By: William “Bill” Hurst
Every day people travel to and from their place of work by car and some people even travel throughout the day for their jobs. The question posed by this article is; When Does Employer Liability Arise for a car accident negligently caused by their employee? The answer to this question is controlled by the doctrine of Respondeat Superior, which is a latin phrase for “let the master answer”. The general rule in Indiana is, “vicarious liability will be imposed upon an employer under the doctrine of respondeat superior where the employee has inflicted harm while acting within the scope of employment.”1 Indiana Law answers questions involving Respondeat Superior using a two-prong test:2
1) Does a master-servant (employer/employee) relationship exist?
2) If so, was the servant (employee) acting within the scope of employment?
Indiana still uses the Hale Factors in determining whether a master-servant (employer/employee) relationship exists.3 Once it has been established that an employee-employer relationship exists the issue in determining whether an employer is liable an accident caused by its employee is in determining whether the employee was “within the scope of employment”. For this article it will be assumed that an employee-employer relationship exists and this article will focus on whether or not the employee is “in the scope of employment”.
When is an Employee “Within the Scope of Employment” While Driving?
In general, under Indiana law to be within the scope of employment, “the injurious act must be incidental to the conduct authorized [by the employer] or it must, to an appreciable extent, further the employer’s business.4 “This does not mean an employee’s sole motivation for his/her actions must be to serve the employer, but his or her actions must be “motivated to any appreciable extent by the purpose to serve the [employer].”5
1) The Obvious Situations
Let’s start with a situation where the sole motivation for an employee’s actions are to serve their employer. Obviously a truck driver who is transporting goods for his/her employer is “in the scope of employment” because driving from one place to another is the entire scope of a truck driver’s employment. So if one of these trucks is involved in an accident, the employer would be liable for the damages caused. Having said that, truck drivers operating their semi-trailers are not always considered to be “in the scope of employment.” The reasoning for this is the “going-and-coming” rule which will be discussed later.
2) The “Not-So-Obvious” Situations
What are situations in which an employee who is driving might be “motivated to any appreciable extent by the purpose to serve the [employer]”? The case which best illustrates this type of situation is Gibbs.6 In this case a flooring salesman for Sears who worked in the store, but also made house calls on his “days off” was involved in a car accident. At the time of the accident he had was traveling from an appointment he had made with a customer he met in the store to his home to enjoylunch. The court said because the employee was going to leave after he ate his lunch to meet with other prospective customers that his driving home for his lunch break was still “motivated to an appreciable extent by the purpose to serve the employer” and that his driving “benefitted the employer.” This is one situation in which an employee whose sole responsibility is not driving, may still be said to be “in the scope of employment” while driving.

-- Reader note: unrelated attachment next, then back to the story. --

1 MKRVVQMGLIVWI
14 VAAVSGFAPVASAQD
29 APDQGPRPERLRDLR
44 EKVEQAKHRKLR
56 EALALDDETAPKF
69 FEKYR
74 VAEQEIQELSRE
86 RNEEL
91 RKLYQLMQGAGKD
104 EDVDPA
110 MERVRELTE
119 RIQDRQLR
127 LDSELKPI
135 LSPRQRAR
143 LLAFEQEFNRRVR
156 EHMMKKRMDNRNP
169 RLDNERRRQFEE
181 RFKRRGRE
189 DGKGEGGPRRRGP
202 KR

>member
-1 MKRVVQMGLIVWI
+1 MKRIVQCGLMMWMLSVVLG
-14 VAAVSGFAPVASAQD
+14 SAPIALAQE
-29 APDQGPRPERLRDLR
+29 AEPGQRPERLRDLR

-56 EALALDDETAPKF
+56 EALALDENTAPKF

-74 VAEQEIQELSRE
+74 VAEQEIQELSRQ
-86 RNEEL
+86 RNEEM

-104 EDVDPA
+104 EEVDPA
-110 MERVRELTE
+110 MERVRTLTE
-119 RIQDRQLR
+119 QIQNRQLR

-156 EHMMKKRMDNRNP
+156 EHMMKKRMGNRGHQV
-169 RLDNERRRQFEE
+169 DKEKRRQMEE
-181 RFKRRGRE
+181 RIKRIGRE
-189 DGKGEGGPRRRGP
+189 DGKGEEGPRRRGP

3) The “Going-and-Coming” Rule
The “going-and-coming” rule limits the situations in which an employee can be said to be “in the scope of employment” while driving. Specifically this rule says that an employee is not usually “in the scope of employment” when driving to and from work.7
This rule has been interpreted to mean that a truck driver who is on his/her way to pick up the first load they will be transporting that day or has dropped the last load of the day cannot be considered to be “in the scope of employment” and therefore the employer would not be liable for harm they may cause in going to or coming from work.
This rule also means that a normal employee who is on their way to or from work is not “in the scope of employment”. As you can see from the Gibbs case that was discussed earlier, there are exceptions to the going and coming rule. The “going-and-coming” rule also has other exceptions such as:
1) Employees running errands for employer while on the way to or from work.8
2) Employees who are on-call 24/7 and are involved in an accident while driving a company provided vehicle.9
To sum everything up, there are some situations in which an employer can be held liable for an auto accident caused by its employee. The “obvious situations” are when the employees’ sole purpose involves driving, such as a bus or truck driver. The “not-so-obvious” situations are when the employee’s actions are benefitting the employer, but the actions are not solely motivated by the employer, such as the employee dropping something off for the employer on the employee’s way home from work. It is also important to recognize that all of these situations are limited by the “going-and-coming” rule which means an employer is not liable for an employee’s car accident on the way to or from work, unless the employee is doing something else in order to be “in the scope of employment”. To determine whether the employer of someone whose car hit you is liable for the damages caused by their employee it is important to seek the advice of an experience attorney.
1 Barnett v. Clark, 889 N.E.2d 281 (Ind. 2008)
2 Stewart v. U.S., 458 F.Supp. 871, 873 (S.D. Oh. 1978)
3 Hale v. Kemp, 579 N.E.2d 63 (1991)
4 Barnett at 283
5 Gibbs v. Miller, 283 N.E.2d 592, 595 (1972)
6 Gibbs, 283 N.E.2d 592
7 Cunningham v. Petrilla, 817 N.Y.S.2d 468, 469 (App.Div.2006)
9 Gullet by Gullet v. Smith, 637 N.E.2d 172 (Ind. Ct. App. 1994)